Had it not been for his son Aagman, KS Bhatia would have never ventured into the world of start-ups two years ago and nor would Google boss Sundar Pichai laud that start-up, Pumpkart, at his ‘Digital India’ speech before PM Modi in the US last year.
It was the 14-year-old who pushed Bhatia into pursuing this brainwave by buying and gifting him the domain name Pumpkart, an online portal selling waterpumps.
“Never underestimate the young, they are the future and much more cued in,” says Bhatia. After Pichai’s pat on the back, the Chandigarh-based company set up in 2014, literally ‘pressure pumped’ its way to become a startup star overnight.
Not only did the Union Ministry of Information Technology get it integrated with the government-run Common Services Centre across India under the National e-Governance Plan, the portal now has opened its first offline hybrid store O2O in the city. “The idea is to give the customer an idea, a touch and feel of the product,” says Bhatia, aiming at opening 100 such stores in next four years.
A chemical engineer and MBA, Bhatia calls himself a pure salesman who has a knack of spotting opportunity and bringing it home. And while Pumpkart’s popularity is recent, little do people know that Bhatia has been in this business for 17 years now, a time when there was no ‘startup’ buzz, venture capitalists or angel investors, government action plans or extensive pitching sessions.
From designing all pumping systems at a biogas plant to working on sewerage treatment plants, Bhatia, over the years, saw a huge potential in the water and pumping sector. The son of professor parents from Amritsar, Bhatia says he started his business, Air Fluid, with just Rs 20,000 in 1998 and grew to be a Rs 30-35 cr company, making it one of the leading contractors in the region in water supply and pumping systems, also instrumental in introducing the pressure boosting hydropneumatic system here.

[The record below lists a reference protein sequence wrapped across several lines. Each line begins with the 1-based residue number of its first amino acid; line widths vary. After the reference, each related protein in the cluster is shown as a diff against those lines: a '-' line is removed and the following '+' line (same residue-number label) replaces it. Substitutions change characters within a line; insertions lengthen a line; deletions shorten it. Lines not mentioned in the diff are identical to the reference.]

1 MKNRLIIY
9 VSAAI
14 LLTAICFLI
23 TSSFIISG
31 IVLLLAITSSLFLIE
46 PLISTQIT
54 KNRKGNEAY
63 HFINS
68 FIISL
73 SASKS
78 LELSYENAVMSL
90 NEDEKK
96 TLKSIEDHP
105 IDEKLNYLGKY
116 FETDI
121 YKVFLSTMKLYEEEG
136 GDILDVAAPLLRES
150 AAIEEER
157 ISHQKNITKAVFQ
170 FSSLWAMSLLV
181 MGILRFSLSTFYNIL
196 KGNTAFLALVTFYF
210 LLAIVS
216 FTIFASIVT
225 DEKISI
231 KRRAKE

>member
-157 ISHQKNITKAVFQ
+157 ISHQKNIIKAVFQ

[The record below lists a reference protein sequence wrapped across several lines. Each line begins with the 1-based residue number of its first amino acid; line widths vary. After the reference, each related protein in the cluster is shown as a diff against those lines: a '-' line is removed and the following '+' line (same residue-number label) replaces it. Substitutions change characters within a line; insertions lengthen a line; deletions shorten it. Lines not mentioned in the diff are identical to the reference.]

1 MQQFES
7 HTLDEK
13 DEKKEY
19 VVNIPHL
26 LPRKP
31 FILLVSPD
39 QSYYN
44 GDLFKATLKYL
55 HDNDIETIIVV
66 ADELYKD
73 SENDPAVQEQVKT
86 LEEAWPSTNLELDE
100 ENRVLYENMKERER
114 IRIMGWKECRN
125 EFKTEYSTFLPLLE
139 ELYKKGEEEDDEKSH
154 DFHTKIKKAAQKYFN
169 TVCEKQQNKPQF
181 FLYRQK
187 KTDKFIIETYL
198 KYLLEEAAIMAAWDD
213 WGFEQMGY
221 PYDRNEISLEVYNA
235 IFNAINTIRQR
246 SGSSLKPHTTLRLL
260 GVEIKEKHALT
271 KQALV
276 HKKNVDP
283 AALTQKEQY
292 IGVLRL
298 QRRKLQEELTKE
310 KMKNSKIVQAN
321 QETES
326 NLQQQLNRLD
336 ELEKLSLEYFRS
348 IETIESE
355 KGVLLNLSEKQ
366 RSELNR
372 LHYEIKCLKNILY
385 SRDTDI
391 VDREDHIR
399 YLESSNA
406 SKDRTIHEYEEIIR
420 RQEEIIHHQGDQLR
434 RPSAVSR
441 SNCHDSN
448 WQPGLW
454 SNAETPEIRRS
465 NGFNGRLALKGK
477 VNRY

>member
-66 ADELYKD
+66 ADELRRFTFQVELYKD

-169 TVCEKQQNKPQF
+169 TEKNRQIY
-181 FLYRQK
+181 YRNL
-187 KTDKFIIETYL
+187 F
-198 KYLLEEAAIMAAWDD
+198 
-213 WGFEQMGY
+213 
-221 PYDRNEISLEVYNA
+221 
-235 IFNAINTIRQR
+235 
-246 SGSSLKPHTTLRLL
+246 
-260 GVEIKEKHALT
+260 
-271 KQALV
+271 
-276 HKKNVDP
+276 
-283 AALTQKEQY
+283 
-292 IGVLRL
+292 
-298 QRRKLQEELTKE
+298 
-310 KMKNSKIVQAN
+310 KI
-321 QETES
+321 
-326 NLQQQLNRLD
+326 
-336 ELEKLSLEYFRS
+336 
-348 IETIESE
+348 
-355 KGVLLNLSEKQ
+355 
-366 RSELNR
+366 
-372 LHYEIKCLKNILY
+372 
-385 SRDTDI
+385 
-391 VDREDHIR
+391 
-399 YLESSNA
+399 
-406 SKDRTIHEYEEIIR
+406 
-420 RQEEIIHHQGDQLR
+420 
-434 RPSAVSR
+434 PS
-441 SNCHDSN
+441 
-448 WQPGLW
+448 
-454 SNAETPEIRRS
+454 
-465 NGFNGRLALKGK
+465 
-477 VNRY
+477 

By venturing into a startup with Pumpkart, he brought under one roof, over 150 waterpump brands. With 10,000 hits a day on his portal and an aim to bring in fold 3,000 brands, Pumpkart was “one of the riskiest projects” for this is a niche vertical no investor wants to touch. Bhatia admits he has not succeeded in his plan to reach the consumer directly too. “Across the world it’s a 100 per cent unorganized sector where consumers buy through shopkeepers or plumbers. At shops, they have an option of four to five brands. There is no education or awareness about the kinds of pumps, the installation and repair,” says Bhatia.
“This is an area difficult to breach as it works on a chain of commission, a network of plumbers, retailers, architects, and I had a tough time breaking ground.”
“I’ve already burnt Rs 1.5 crore in Pumpkart, and now want investors on board for this,” says Bhatia, who will receive the Leadership Award from the Rural Marketing Association of India next month for his social enterprise and innovative spirit. There are times when one is demotivated by politics and lack of acknowledgment, but to aspiring startups, he says never to give up, give in or copy.